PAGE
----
Concerned for Your Older Adult? Know the Signs of Abuse in Nursing Homes

It’s never an easy decision to consider long-term care for a parent or loved one. But even though we may wish differently, some of us simply aren’t equipped with the skills or the means to care for an elderly loved one.

A nursing home is often the last resort when our elderly loved ones can no longer care for themselves. And this is often seen as the best decision in certain cases. But unfortunately, some nursing homes employ those who are uncompassionate and abuse their elderly residents.

Elderly abuse in assisted living centers and nursing homes should never be tolerated. And this is ultimately the responsibility of the management team and the nursing home itself.

But fortunately, there are some tell-tale signs of abuse in nursing homes, and knowing these signs is critical to ensuring that your elderly loved ones are being properly cared for: and knowing when to seek recompense if they aren’t.


One of the most fundamental aspects of prioritized patient care is to ensure that a patient is as comfortable as possible. And neglect in this area can be easily seen in the event of bedsore development.

A bedsore develops when enough pressure is applied to the skin to cut off blood flow. And this can occur in as short of a time as 2 to 3 hours.

At first, a reddening of the skin will develop, followed by a sore that looks a lot like a blister. These sores can eventually turn purple and break open which invites infection. And infected bedsores can cause serious complications, even resulting in amputation of limbs if left untreated.

Bedsores are common in nursing home neglect cases due to many patients being immobile for long durations of time and are most commonly located on the back, legs, back or the head and the buttocks.

Frequent Bruising

Frequent bruising or bruises that look inflamed are often signs of abuse by nursing home staff. But you also have to be aware that many elderly patients fall frequently and can bruise easily later in life.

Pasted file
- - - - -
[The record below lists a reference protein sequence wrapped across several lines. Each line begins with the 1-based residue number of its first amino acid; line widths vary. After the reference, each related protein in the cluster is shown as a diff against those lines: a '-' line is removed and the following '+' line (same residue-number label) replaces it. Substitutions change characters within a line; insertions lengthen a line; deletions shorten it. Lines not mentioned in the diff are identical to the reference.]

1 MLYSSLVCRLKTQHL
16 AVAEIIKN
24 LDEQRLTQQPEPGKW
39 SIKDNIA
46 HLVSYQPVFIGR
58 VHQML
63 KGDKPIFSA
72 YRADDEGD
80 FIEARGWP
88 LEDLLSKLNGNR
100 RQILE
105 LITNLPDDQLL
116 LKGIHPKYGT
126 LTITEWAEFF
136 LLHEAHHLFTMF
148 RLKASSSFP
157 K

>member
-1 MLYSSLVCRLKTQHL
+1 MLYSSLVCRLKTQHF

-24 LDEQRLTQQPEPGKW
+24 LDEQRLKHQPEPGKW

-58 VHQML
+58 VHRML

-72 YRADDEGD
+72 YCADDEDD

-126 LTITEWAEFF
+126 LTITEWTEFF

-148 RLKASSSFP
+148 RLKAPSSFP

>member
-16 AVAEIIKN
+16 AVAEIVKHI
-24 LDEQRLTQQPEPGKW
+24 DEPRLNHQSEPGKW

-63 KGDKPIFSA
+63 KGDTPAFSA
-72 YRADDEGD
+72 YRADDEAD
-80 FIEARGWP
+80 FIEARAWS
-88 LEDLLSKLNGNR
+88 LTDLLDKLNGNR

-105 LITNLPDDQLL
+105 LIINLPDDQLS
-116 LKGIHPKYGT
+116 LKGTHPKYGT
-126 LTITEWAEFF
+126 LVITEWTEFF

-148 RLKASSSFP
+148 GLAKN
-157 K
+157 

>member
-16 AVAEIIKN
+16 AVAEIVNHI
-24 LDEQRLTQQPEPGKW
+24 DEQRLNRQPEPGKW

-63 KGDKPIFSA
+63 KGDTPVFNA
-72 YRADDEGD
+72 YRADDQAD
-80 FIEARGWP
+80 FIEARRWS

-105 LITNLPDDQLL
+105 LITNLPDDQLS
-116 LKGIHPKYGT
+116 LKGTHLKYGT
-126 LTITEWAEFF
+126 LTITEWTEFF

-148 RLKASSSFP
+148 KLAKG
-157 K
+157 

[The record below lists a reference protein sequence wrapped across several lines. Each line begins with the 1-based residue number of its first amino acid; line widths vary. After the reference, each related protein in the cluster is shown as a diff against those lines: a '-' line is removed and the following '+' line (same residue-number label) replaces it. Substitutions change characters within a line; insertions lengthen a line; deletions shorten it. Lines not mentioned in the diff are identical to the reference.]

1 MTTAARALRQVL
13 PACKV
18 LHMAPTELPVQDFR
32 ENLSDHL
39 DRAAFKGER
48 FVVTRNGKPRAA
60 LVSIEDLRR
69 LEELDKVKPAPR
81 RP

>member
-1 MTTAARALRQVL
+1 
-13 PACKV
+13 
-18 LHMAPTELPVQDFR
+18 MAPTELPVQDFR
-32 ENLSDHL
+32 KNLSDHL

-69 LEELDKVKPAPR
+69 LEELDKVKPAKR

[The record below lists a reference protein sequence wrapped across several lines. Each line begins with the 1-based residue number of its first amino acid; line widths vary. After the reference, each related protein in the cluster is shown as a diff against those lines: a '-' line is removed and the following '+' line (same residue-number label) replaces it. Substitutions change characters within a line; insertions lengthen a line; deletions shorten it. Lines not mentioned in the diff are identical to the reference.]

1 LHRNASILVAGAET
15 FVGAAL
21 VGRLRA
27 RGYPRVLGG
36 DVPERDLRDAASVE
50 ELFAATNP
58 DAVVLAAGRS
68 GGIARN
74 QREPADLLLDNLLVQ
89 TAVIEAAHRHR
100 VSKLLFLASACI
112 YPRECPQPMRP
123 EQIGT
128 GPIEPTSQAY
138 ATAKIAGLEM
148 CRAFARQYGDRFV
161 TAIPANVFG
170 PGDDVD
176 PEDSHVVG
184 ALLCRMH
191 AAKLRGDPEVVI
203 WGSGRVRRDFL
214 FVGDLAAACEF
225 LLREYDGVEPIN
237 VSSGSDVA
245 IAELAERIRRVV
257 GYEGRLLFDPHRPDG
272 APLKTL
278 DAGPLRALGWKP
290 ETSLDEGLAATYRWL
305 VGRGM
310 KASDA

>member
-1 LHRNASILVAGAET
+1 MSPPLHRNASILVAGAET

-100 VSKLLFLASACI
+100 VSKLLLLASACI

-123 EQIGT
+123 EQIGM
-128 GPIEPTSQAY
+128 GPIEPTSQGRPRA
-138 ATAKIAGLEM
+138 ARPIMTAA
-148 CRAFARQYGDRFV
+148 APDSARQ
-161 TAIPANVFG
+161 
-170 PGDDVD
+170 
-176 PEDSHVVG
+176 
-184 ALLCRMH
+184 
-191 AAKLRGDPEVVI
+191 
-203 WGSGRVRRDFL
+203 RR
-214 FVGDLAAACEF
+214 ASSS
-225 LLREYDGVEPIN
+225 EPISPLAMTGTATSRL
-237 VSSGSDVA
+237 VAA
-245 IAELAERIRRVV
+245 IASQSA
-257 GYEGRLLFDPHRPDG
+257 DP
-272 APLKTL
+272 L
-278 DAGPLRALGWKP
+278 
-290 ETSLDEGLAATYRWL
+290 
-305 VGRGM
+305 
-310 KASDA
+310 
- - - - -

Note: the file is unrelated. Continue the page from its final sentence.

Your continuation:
Nonetheless, if you begin noticing while visiting a loved one that they have frequent or inflamed bruises, this is still a reason to be concerned.

Often, the elderly in nursing homes (depending on their condition) might require handling to get in and out of wheelchairs or in and out of bed. Bruising can occur this way as well. But large bruises and bruises that appear on the face, ribs, neck, or the head are often signs of abuse from slapping or punching.

If you suspect abuse due to frequent bruising, consult the management staff immediately and report the incident to the proper authorities.


Many of our elderly citizens require a variety of medications later in life. And these can include  anything from stool softeners to narcotic pain medication and sedatives. But abuse of medication, specifically over-medicating a patient, is a common trend in nursing homes across the country.

It’s crucial for you to know exactly what type of medication your elderly loved one has been prescribed and how frequently they’re supposed to be taking it. This is step one in interpreting whether or not one is being abused.

If you begin to notice that your loved one is unresponsive during visitations or is heavily sedated whenever you go to visit, this is reason for concern, especially if this was not the case when they first entered the nursing home.

If you suspect over-medication, talk to your loved one’s doctor to understand what medications are being used and why. And if things don’t add up, it’s time to notify the authorities and take legal action.

If you believe that your loved one is being abused in a nursing home, don’t wait around for rock-solid evidence to manifest. Take proactive steps. Visit frequently and make your presence known. And if you suspect abuse, contact management, remove your loved one if possible, and the authorities immediately.